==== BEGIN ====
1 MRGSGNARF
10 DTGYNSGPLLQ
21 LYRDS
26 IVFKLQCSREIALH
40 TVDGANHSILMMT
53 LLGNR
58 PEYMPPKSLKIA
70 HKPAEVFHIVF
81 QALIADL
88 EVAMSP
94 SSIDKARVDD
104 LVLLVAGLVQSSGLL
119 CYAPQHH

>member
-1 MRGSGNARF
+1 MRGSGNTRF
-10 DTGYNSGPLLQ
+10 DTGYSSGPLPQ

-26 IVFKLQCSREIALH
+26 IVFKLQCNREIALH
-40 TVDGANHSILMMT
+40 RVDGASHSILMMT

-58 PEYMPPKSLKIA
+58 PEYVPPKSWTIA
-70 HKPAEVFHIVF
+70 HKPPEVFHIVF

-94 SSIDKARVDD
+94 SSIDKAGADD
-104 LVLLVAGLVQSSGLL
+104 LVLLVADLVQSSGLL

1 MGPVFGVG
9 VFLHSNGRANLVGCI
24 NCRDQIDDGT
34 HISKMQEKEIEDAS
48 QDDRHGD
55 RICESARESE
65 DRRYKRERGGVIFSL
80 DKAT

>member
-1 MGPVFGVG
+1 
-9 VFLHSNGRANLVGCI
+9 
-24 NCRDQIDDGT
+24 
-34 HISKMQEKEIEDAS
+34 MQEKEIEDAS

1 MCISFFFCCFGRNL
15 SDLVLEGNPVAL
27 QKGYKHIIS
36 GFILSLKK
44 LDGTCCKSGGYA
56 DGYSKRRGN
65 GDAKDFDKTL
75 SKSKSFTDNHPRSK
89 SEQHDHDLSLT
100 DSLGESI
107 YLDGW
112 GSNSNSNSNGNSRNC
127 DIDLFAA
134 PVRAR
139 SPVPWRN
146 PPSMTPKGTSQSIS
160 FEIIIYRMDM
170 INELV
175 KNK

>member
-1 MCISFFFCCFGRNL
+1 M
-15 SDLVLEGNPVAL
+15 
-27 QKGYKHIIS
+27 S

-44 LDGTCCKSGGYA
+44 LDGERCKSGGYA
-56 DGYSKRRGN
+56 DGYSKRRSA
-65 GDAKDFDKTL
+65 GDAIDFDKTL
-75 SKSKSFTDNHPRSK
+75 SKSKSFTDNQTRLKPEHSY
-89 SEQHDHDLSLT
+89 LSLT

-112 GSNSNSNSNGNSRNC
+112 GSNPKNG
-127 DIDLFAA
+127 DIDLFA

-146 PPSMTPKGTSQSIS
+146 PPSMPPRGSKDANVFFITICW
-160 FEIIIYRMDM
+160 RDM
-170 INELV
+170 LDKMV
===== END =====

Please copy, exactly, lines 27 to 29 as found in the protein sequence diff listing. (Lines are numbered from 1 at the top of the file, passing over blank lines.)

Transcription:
-94 SSIDKARVDD
+94 SSIDKAGADD
-104 LVLLVAGLVQSSGLL